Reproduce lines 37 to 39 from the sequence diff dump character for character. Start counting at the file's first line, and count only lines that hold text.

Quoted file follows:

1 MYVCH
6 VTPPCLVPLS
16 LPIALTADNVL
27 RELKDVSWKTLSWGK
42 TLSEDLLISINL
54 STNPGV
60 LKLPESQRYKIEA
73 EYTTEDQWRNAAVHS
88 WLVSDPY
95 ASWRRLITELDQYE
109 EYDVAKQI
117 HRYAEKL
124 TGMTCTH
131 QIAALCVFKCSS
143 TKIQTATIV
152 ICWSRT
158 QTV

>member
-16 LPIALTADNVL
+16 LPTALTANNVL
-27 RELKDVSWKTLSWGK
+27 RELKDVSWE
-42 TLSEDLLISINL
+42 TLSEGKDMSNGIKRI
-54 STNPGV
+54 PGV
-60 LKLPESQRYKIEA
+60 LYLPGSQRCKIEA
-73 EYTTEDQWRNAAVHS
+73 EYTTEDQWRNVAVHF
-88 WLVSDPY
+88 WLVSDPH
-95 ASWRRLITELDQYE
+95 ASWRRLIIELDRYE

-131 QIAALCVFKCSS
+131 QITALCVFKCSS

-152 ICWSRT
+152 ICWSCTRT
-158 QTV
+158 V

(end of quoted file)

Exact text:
-152 ICWSRT
+152 ICWSCTRT
-158 QTV